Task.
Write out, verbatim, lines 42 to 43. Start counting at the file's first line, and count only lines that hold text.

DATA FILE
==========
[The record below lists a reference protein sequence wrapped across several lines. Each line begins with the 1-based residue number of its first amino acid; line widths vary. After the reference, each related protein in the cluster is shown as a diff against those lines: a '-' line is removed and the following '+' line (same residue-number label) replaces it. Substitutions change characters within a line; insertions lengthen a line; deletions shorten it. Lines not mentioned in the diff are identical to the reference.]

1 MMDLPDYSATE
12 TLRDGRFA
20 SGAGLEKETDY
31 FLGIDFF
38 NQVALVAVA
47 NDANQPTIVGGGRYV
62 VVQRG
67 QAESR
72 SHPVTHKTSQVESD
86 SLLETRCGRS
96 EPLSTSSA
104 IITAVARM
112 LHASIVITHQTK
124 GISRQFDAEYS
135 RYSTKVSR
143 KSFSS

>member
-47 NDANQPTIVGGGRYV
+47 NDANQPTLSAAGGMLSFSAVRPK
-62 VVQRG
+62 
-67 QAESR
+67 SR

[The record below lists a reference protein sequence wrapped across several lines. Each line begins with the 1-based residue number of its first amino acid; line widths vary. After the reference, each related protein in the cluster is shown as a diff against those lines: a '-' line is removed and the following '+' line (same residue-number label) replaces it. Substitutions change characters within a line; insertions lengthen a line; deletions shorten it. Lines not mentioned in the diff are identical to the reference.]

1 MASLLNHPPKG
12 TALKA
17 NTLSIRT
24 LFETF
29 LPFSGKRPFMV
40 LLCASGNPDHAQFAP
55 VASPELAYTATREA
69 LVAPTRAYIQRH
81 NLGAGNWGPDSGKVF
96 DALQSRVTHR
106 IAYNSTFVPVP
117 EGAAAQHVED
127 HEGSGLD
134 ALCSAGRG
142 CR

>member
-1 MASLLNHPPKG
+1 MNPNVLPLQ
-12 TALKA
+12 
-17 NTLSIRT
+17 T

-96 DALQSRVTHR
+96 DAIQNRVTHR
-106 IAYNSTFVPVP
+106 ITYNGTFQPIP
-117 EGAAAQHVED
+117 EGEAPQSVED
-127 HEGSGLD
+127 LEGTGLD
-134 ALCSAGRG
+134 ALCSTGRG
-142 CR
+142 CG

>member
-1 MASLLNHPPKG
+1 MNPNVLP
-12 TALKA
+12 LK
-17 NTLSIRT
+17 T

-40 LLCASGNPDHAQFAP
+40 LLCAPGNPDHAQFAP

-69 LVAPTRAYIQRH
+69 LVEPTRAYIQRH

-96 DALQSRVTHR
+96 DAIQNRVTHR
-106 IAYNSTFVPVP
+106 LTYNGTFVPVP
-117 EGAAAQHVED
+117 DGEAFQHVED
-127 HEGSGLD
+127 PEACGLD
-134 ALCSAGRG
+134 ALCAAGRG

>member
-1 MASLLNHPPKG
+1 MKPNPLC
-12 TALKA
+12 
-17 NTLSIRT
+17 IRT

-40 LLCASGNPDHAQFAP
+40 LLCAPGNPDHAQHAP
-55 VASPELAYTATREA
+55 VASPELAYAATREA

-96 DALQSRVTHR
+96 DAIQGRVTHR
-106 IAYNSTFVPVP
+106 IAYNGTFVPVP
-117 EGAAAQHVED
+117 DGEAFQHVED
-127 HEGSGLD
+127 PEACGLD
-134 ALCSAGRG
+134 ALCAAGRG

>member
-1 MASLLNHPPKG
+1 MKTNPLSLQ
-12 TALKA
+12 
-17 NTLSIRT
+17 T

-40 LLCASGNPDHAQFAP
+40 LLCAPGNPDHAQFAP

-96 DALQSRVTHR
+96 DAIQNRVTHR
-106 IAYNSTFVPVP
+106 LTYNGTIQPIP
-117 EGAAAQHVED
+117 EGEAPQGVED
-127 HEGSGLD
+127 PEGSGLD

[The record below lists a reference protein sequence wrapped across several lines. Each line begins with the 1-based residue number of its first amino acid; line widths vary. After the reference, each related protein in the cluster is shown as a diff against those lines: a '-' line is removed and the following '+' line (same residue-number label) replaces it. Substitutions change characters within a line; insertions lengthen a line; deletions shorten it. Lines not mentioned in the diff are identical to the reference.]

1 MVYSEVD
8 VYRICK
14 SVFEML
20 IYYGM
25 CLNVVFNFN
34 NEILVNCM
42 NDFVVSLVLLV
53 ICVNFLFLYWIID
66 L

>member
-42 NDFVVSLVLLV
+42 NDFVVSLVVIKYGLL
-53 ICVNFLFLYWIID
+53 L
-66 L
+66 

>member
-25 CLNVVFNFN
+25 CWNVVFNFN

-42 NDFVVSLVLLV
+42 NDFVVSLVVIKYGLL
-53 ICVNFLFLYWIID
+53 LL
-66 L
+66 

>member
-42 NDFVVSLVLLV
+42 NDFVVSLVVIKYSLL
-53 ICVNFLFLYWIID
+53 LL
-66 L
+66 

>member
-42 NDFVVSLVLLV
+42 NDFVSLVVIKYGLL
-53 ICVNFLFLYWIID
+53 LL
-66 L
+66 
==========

-1 MASLLNHPPKG
+1 MNPNVLPLQ